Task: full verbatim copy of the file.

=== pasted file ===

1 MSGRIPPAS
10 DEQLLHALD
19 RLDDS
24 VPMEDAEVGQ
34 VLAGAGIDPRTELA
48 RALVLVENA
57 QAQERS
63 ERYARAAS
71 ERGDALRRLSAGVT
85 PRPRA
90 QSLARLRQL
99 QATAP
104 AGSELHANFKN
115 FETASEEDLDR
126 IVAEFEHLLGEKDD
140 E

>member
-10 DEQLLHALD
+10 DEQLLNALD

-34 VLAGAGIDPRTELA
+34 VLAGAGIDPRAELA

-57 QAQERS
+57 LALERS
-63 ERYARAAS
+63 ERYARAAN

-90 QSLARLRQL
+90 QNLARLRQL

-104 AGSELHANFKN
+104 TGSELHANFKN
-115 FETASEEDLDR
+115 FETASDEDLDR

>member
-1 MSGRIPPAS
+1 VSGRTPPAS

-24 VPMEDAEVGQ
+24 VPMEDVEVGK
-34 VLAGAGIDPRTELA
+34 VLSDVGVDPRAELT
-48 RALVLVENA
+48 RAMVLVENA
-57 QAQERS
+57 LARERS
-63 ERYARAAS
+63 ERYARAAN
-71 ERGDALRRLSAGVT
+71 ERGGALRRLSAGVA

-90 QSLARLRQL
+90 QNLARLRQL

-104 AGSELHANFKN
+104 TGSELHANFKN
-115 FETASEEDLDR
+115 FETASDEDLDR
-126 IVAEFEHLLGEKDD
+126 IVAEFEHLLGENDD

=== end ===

1 MSGRIPPAS
10 DEQLLHALD
19 RLDDS
24 VPMEDAEVGQ
34 VLAGAGIDPRTELA
48 RALVLVENA
57 QAQERS
63 ERYARAAS
71 ERGDALRRLSAGVT
85 PRPRA
90 QSLARLRQL
99 QATAP
104 AGSELHANFKN
115 FETASEEDLDR
126 IVAEFEHLLGEKDD
140 E

>member
-10 DEQLLHALD
+10 DEQLLNALD

-34 VLAGAGIDPRTELA
+34 VLAGAGIDPRAELA

-57 QAQERS
+57 LALERS
-63 ERYARAAS
+63 ERYARAAN

-90 QSLARLRQL
+90 QNLARLRQL

-104 AGSELHANFKN
+104 TGSELHANFKN
-115 FETASEEDLDR
+115 FETASDEDLDR

>member
-1 MSGRIPPAS
+1 VSGRTPPAS

-24 VPMEDAEVGQ
+24 VPMEDVEVGK
-34 VLAGAGIDPRTELA
+34 VLSDVGVDPRAELT
-48 RALVLVENA
+48 RAMVLVENA
-57 QAQERS
+57 LARERS
-63 ERYARAAS
+63 ERYARAAN
-71 ERGDALRRLSAGVT
+71 ERGGALRRLSAGVA

-90 QSLARLRQL
+90 QNLARLRQL

-104 AGSELHANFKN
+104 TGSELHANFKN
-115 FETASEEDLDR
+115 FETASDEDLDR
-126 IVAEFEHLLGEKDD
+126 IVAEFEHLLGENDD